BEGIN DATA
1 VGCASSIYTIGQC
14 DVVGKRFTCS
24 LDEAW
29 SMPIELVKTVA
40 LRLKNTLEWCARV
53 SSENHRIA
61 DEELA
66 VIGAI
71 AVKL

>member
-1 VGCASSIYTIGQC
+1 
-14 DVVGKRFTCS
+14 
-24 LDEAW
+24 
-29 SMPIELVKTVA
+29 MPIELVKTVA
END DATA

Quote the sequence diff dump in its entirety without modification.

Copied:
1 VGCASSIYTIGQC
14 DVVGKRFTCS
24 LDEAW
29 SMPIELVKTVA
40 LRLKNTLEWCARV
53 SSENHRIA
61 DEELA
66 VIGAI
71 AVKL

>member
-1 VGCASSIYTIGQC
+1 
-14 DVVGKRFTCS
+14 
-24 LDEAW
+24 
-29 SMPIELVKTVA
+29 MPIELVKTVA